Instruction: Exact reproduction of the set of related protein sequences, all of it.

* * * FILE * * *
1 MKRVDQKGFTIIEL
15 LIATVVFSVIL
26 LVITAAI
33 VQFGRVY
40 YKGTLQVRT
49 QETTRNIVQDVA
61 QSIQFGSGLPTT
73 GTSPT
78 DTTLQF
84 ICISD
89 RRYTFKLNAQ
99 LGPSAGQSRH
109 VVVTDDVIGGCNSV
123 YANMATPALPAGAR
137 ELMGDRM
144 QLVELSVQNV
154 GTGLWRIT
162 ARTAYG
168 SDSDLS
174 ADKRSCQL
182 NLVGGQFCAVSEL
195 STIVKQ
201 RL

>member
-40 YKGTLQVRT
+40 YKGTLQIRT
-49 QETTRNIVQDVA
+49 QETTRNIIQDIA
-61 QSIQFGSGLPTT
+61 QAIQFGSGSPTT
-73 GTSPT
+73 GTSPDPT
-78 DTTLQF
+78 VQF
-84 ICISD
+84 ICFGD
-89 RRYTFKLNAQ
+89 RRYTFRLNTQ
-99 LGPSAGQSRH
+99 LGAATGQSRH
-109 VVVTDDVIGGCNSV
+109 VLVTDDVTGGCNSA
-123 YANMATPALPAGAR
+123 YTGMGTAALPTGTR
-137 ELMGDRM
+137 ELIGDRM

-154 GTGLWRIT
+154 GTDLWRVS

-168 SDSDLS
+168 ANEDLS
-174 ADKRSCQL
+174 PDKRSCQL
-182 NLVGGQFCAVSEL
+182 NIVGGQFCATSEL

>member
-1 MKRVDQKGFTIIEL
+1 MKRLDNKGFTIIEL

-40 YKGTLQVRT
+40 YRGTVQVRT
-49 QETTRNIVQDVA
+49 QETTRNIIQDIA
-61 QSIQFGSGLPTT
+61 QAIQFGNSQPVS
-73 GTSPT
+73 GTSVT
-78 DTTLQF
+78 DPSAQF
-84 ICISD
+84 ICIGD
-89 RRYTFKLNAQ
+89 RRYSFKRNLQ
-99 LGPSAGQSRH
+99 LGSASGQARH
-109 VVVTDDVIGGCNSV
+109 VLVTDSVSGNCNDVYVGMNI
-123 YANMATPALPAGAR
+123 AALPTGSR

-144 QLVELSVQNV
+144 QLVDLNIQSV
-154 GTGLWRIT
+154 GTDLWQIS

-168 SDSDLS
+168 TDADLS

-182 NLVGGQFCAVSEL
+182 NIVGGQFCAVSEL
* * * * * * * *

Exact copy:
1 MKRVDQKGFTIIEL
15 LIATVVFSVIL
26 LVITAAI
33 VQFGRVY
40 YKGTLQVRT
49 QETTRNIVQDVA
61 QSIQFGSGLPTT
73 GTSPT
78 DTTLQF
84 ICISD
89 RRYTFKLNAQ
99 LGPSAGQSRH
109 VVVTDDVIGGCNSV
123 YANMATPALPAGAR
137 ELMGDRM
144 QLVELSVQNV
154 GTGLWRIT
162 ARTAYG
168 SDSDLS
174 ADKRSCQL
182 NLVGGQFCAVSEL
195 STIVKQ
201 RL

>member
-40 YKGTLQVRT
+40 YKGTLQIRT
-49 QETTRNIVQDVA
+49 QETTRNIIQDIA
-61 QSIQFGSGLPTT
+61 QAIQFGSGSPTT
-73 GTSPT
+73 GTSPDPT
-78 DTTLQF
+78 VQF
-84 ICISD
+84 ICFGD
-89 RRYTFKLNAQ
+89 RRYTFRLNTQ
-99 LGPSAGQSRH
+99 LGAATGQSRH
-109 VVVTDDVIGGCNSV
+109 VLVTDDVTGGCNSA
-123 YANMATPALPAGAR
+123 YTGMGTAALPTGTR
-137 ELMGDRM
+137 ELIGDRM

-154 GTGLWRIT
+154 GTDLWRVS

-168 SDSDLS
+168 ANEDLS
-174 ADKRSCQL
+174 PDKRSCQL
-182 NLVGGQFCAVSEL
+182 NIVGGQFCATSEL

>member
-1 MKRVDQKGFTIIEL
+1 MKRLDNKGFTIIEL

-40 YKGTLQVRT
+40 YRGTVQVRT
-49 QETTRNIVQDVA
+49 QETTRNIIQDIA
-61 QSIQFGSGLPTT
+61 QAIQFGNSQPVS
-73 GTSPT
+73 GTSVT
-78 DTTLQF
+78 DPSAQF
-84 ICISD
+84 ICIGD
-89 RRYTFKLNAQ
+89 RRYSFKRNLQ
-99 LGPSAGQSRH
+99 LGSASGQARH
-109 VVVTDDVIGGCNSV
+109 VLVTDSVSGNCNDVYVGMNI
-123 YANMATPALPAGAR
+123 AALPTGSR

-144 QLVELSVQNV
+144 QLVDLNIQSV
-154 GTGLWRIT
+154 GTDLWQIS

-168 SDSDLS
+168 TDADLS

-182 NLVGGQFCAVSEL
+182 NIVGGQFCAVSEL